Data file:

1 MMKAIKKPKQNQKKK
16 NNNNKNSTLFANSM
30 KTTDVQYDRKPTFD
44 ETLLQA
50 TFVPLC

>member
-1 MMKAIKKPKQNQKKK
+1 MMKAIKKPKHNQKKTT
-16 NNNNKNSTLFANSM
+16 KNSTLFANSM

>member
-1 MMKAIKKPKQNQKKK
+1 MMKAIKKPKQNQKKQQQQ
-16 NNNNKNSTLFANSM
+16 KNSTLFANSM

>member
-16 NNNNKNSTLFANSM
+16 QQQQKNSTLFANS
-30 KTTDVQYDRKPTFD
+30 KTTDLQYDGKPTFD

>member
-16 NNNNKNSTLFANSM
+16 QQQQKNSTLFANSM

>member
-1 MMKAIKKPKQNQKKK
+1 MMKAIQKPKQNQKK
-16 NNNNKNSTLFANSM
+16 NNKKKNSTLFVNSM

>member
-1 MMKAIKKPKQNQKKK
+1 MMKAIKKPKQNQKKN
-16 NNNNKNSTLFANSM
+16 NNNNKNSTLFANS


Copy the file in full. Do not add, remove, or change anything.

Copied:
1 MMKAIKKPKQNQKKK
16 NNNNKNSTLFANSM
30 KTTDVQYDRKPTFD
44 ETLLQA
50 TFVPLC

>member
-1 MMKAIKKPKQNQKKK
+1 MMKAIKKPKHNQKKTT
-16 NNNNKNSTLFANSM
+16 KNSTLFANSM

>member
-1 MMKAIKKPKQNQKKK
+1 MMKAIKKPKQNQKKQQQQ
-16 NNNNKNSTLFANSM
+16 KNSTLFANSM

>member
-16 NNNNKNSTLFANSM
+16 QQQQKNSTLFANS
-30 KTTDVQYDRKPTFD
+30 KTTDLQYDGKPTFD

>member
-16 NNNNKNSTLFANSM
+16 QQQQKNSTLFANSM

>member
-1 MMKAIKKPKQNQKKK
+1 MMKAIQKPKQNQKK
-16 NNNNKNSTLFANSM
+16 NNKKKNSTLFVNSM

>member
-1 MMKAIKKPKQNQKKK
+1 MMKAIKKPKQNQKKN
-16 NNNNKNSTLFANSM
+16 NNNNKNSTLFANS